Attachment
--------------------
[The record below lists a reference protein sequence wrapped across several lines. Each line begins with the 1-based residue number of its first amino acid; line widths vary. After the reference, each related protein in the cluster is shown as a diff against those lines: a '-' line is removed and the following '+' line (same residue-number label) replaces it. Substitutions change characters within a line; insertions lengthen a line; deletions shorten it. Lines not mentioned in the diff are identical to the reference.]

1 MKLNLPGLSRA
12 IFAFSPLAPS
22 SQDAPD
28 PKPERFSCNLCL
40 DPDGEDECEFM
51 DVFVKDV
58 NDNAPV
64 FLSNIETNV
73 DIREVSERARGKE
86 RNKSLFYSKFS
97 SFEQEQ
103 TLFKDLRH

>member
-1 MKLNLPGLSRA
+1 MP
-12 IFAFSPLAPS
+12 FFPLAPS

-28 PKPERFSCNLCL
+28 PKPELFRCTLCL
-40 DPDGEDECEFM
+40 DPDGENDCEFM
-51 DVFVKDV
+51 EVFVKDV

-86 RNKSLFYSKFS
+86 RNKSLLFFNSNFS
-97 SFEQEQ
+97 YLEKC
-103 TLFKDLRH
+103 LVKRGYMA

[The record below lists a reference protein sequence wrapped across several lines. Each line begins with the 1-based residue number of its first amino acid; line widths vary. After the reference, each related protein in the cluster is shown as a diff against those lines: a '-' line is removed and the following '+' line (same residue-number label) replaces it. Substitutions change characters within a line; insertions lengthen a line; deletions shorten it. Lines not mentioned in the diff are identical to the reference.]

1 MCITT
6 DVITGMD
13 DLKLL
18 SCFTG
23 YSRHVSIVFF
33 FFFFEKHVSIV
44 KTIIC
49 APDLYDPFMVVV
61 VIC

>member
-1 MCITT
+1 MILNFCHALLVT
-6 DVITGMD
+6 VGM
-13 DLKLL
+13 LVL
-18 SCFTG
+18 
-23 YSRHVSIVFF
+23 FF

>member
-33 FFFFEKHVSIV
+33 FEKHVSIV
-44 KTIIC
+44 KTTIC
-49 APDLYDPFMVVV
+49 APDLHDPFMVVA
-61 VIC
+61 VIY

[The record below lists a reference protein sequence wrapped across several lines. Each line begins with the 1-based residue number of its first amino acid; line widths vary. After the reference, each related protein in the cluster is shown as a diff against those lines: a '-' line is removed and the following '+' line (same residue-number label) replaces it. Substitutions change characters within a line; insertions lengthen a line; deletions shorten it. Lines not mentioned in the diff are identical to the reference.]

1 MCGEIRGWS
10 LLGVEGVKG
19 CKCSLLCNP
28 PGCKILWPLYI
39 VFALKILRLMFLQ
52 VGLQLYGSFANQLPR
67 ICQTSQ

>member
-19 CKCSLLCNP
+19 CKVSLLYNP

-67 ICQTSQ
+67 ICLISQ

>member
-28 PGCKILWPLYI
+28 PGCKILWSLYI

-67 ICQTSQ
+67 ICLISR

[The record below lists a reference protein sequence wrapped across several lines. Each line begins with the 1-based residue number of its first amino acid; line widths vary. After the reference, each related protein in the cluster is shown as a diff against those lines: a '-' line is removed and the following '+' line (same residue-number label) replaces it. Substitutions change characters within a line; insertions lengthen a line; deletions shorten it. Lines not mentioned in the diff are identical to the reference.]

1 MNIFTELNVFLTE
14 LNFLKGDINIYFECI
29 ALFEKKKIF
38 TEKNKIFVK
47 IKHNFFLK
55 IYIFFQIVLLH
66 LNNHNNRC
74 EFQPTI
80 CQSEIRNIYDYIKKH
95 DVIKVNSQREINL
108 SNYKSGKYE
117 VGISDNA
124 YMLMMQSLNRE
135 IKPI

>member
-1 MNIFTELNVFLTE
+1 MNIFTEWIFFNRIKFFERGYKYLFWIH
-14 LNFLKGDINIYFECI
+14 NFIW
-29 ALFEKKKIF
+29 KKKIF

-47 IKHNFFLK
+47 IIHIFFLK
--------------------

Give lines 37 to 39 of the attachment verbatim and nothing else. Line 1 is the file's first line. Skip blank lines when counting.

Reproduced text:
33 FFFFEKHVSIV
44 KTIIC
49 APDLYDPFMVVV